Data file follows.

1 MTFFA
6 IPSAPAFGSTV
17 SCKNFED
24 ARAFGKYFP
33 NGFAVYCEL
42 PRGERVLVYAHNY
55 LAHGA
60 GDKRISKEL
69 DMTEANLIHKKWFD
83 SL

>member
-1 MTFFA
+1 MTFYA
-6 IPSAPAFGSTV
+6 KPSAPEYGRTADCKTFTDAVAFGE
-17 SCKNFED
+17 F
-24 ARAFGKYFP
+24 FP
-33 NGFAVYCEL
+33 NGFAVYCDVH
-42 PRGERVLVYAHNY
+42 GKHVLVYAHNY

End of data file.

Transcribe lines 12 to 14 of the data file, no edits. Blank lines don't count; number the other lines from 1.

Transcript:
-1 MTFFA
+1 MTFYA
-6 IPSAPAFGSTV